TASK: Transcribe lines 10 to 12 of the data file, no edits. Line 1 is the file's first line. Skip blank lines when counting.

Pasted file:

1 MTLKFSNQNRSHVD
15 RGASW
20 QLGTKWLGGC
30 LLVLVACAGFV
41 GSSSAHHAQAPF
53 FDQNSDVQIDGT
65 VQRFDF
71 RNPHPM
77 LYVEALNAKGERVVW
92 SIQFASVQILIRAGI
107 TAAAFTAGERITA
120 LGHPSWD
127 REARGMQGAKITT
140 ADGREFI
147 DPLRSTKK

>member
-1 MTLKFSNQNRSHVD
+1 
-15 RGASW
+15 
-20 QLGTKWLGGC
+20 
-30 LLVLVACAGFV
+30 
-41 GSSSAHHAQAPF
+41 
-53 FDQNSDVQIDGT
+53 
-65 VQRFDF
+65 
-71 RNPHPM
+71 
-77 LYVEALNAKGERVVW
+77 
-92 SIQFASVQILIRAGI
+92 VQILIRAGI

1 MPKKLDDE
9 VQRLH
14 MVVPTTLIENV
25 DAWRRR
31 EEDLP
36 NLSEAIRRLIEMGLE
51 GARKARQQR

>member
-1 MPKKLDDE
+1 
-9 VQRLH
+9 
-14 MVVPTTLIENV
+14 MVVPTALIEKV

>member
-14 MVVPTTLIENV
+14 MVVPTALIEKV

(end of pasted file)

92 SIQFASVQILIRAGI
107 TAAAFTAGERITA
120 LGHPSWD